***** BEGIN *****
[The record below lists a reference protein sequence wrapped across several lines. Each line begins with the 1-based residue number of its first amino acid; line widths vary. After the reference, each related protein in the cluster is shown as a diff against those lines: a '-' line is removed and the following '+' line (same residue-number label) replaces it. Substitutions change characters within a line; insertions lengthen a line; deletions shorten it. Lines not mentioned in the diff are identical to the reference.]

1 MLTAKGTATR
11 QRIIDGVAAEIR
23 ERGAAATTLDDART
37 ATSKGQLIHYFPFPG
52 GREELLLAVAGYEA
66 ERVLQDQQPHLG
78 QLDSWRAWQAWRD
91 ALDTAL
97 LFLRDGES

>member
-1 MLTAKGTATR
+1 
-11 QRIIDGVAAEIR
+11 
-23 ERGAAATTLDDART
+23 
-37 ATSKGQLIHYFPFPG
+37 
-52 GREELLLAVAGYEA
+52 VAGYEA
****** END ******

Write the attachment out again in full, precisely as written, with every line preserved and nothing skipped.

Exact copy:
[The record below lists a reference protein sequence wrapped across several lines. Each line begins with the 1-based residue number of its first amino acid; line widths vary. After the reference, each related protein in the cluster is shown as a diff against those lines: a '-' line is removed and the following '+' line (same residue-number label) replaces it. Substitutions change characters within a line; insertions lengthen a line; deletions shorten it. Lines not mentioned in the diff are identical to the reference.]

1 MLTAKGTATR
11 QRIIDGVAAEIR
23 ERGAAATTLDDART
37 ATSKGQLIHYFPFPG
52 GREELLLAVAGYEA
66 ERVLQDQQPHLG
78 QLDSWRAWQAWRD
91 ALDTAL
97 LFLRDGES

>member
-1 MLTAKGTATR
+1 
-11 QRIIDGVAAEIR
+11 
-23 ERGAAATTLDDART
+23 
-37 ATSKGQLIHYFPFPG
+37 
-52 GREELLLAVAGYEA
+52 VAGYEA